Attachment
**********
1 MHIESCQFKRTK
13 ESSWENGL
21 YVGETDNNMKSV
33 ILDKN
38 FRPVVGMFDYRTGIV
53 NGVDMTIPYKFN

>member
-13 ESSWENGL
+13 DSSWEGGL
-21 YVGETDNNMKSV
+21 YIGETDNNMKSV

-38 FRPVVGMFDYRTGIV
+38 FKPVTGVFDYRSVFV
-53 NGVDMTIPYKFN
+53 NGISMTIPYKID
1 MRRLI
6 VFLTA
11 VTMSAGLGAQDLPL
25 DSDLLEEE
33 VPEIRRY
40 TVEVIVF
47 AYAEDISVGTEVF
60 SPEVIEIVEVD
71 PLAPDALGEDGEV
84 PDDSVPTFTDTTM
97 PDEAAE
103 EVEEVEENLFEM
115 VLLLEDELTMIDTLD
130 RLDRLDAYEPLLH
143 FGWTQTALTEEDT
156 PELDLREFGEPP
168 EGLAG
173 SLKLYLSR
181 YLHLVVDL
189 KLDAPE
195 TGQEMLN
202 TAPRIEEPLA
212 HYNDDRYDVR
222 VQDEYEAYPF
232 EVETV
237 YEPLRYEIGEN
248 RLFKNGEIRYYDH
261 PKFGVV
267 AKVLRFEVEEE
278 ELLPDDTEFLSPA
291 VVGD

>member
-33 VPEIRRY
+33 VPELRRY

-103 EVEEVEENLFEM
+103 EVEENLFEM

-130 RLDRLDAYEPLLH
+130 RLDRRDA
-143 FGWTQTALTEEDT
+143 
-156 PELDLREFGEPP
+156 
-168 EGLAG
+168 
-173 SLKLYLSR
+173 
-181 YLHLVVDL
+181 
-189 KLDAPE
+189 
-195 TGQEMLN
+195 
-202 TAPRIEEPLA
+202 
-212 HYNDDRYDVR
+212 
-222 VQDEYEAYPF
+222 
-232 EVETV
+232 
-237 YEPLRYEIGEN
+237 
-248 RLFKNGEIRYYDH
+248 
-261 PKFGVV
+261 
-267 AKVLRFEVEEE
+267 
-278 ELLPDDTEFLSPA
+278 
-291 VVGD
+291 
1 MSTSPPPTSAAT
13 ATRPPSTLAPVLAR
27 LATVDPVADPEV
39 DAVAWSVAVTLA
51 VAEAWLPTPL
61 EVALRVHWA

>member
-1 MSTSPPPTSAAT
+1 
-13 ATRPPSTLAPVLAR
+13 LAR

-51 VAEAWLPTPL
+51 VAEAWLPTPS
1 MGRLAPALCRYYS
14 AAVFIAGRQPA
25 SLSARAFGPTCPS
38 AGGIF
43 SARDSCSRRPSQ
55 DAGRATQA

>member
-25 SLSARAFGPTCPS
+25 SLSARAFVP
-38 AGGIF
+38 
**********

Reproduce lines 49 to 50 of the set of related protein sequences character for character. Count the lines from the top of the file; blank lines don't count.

+33 VPELRRY

-103 EVEEVEENLFEM